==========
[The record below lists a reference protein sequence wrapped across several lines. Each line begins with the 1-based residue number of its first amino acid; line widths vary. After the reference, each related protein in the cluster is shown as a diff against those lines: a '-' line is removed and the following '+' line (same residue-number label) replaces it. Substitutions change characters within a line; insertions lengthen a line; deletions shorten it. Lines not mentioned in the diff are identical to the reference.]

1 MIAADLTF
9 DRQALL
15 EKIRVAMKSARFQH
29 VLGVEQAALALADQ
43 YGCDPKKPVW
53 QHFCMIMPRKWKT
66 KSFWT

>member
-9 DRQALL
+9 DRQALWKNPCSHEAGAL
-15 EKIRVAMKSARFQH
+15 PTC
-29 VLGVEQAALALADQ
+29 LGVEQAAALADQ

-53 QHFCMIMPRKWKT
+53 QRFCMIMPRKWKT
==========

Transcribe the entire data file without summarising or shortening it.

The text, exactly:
[The record below lists a reference protein sequence wrapped across several lines. Each line begins with the 1-based residue number of its first amino acid; line widths vary. After the reference, each related protein in the cluster is shown as a diff against those lines: a '-' line is removed and the following '+' line (same residue-number label) replaces it. Substitutions change characters within a line; insertions lengthen a line; deletions shorten it. Lines not mentioned in the diff are identical to the reference.]

1 MIAADLTF
9 DRQALL
15 EKIRVAMKSARFQH
29 VLGVEQAALALADQ
43 YGCDPKKPVW
53 QHFCMIMPRKWKT
66 KSFWT

>member
-9 DRQALL
+9 DRQALWKNPCSHEAGAL
-15 EKIRVAMKSARFQH
+15 PTC
-29 VLGVEQAALALADQ
+29 LGVEQAAALADQ

-53 QHFCMIMPRKWKT
+53 QRFCMIMPRKWKT